15 April 2021
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EU mistakes again

Peter Switzer
21 May 2010
Stock markets are sent to test us and the ordeal is made worst when Governments and politicians trying to save their skins get in the way. Overnight Wall Street had its worst day of the year.

And investors were worried about a German vote on the European rescue plan and the US Senate was to vote on its financial regulation bill.

To make matters worse, there were options expirations which always heightens activity in either direction.

Circuit breaker

The S&P 500 and the Nasdaq lost around four per cent and a serious, positive circuit breaker is needed and fast.

That academic pariah Nouriel Roubini, has tipped a 20 per cent fall in stocks but as always he’s talking up his questionable credentials for big calls.

I hope he’s wrong again but as I say, we need a circuit breaker.

Questions marks

This is the correction that I often referred to as a possibility, given our big bounce back since March 2009 but I underestimated the stupidity of the EU Government, which is at the epicentre of this earthquake on global stock markets.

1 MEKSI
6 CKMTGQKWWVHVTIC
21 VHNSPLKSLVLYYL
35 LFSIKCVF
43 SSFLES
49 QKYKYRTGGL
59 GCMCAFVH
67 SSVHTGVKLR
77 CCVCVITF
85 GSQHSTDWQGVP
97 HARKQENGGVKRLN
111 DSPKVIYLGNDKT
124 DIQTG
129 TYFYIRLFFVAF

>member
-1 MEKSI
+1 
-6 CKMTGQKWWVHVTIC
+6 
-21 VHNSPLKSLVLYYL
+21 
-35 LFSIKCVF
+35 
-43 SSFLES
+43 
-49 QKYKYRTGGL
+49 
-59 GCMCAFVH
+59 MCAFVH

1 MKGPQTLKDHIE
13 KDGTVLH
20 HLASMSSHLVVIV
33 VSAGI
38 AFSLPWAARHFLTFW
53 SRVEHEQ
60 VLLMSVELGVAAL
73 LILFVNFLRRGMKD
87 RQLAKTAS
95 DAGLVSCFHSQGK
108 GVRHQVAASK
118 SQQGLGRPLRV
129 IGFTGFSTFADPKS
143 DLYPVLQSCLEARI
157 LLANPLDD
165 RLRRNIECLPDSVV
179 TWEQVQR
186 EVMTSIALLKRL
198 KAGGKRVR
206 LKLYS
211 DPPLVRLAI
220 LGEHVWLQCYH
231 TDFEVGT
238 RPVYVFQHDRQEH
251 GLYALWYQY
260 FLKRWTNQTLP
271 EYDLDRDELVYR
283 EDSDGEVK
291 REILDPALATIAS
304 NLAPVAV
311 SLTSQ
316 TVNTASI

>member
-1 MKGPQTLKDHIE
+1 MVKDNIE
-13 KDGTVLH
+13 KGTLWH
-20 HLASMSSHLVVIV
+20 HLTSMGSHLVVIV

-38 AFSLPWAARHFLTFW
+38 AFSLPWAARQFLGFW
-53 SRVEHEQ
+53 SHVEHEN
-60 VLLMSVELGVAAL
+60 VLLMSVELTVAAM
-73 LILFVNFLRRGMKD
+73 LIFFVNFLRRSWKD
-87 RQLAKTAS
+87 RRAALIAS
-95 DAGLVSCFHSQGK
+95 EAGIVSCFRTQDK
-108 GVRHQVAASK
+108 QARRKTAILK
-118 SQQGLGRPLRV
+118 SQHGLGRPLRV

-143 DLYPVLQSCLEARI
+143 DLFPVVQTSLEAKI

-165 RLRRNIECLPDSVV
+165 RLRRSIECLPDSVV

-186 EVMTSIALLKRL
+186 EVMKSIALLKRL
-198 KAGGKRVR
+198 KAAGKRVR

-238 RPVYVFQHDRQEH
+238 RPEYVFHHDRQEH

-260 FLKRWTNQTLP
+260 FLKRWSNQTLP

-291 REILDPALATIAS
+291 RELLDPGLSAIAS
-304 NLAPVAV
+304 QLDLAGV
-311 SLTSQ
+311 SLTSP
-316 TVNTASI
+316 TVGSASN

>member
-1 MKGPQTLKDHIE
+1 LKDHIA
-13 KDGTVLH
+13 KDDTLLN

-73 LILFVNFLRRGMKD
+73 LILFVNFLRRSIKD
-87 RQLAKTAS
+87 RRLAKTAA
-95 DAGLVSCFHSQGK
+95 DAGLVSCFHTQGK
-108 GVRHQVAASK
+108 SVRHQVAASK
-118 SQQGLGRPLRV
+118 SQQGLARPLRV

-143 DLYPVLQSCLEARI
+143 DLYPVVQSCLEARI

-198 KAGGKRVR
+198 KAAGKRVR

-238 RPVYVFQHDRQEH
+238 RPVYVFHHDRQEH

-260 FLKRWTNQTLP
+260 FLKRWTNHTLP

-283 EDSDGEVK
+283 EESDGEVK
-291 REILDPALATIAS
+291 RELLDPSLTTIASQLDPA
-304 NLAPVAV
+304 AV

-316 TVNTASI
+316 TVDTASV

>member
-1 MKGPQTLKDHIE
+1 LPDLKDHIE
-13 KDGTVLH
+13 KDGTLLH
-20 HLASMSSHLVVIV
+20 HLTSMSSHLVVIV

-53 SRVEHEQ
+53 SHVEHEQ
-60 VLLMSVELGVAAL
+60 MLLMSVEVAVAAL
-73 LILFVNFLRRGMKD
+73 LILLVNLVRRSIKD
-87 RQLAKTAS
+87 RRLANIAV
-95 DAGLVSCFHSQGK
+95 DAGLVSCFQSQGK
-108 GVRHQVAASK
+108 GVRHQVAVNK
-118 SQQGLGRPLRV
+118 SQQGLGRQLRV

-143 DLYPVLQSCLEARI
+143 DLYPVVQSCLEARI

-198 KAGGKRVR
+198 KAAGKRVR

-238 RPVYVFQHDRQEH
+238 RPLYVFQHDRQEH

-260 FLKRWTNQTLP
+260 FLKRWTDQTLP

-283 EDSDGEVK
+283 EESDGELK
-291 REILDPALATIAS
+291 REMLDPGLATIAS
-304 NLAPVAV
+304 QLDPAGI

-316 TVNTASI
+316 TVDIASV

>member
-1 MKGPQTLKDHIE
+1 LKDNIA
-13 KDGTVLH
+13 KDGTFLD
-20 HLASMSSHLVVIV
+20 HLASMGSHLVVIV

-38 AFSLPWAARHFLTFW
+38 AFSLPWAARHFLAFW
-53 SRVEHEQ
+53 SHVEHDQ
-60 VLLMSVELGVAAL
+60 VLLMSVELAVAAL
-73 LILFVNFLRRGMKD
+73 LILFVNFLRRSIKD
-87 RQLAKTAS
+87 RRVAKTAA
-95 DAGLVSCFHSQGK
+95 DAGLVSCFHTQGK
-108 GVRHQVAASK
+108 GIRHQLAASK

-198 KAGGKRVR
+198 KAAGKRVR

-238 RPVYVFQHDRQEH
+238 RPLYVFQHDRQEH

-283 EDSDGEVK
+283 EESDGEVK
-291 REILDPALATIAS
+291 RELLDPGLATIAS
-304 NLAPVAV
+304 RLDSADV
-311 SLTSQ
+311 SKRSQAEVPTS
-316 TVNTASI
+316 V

Credibility of governments to support the global economy is raising question marks over bank’s balance sheets and this is raising doubts about a global recovery, which hurts share prices big time.

Ironically the economic story in places such as the US and even Japan are actually on the improve but the trouble spot is Europe and until they take actions to build confidence then shares will be under pressure.

Rates movement

If some decisive actions comes next week, this share sell off might be arrested, as great value has emerged with quality stocks but we’re again in challenging waters. I wouldn’t want to go to an election in this sort of environment.

By the way, if this continues the next interest rate movement from the Reserve Bank will be down. 

 

For advice you can trust, contact Switzer Financial Services.

Important information:This content has been prepared without taking account of the objectives, financial situation or needs of any particular individual. It does not constitute formal advice. For this reason, any individual should, before acting, consider the appropriateness of the information, having regard to the individual’s objectives, financial situation and needs and, if necessary, seek appropriate professional advice.

 

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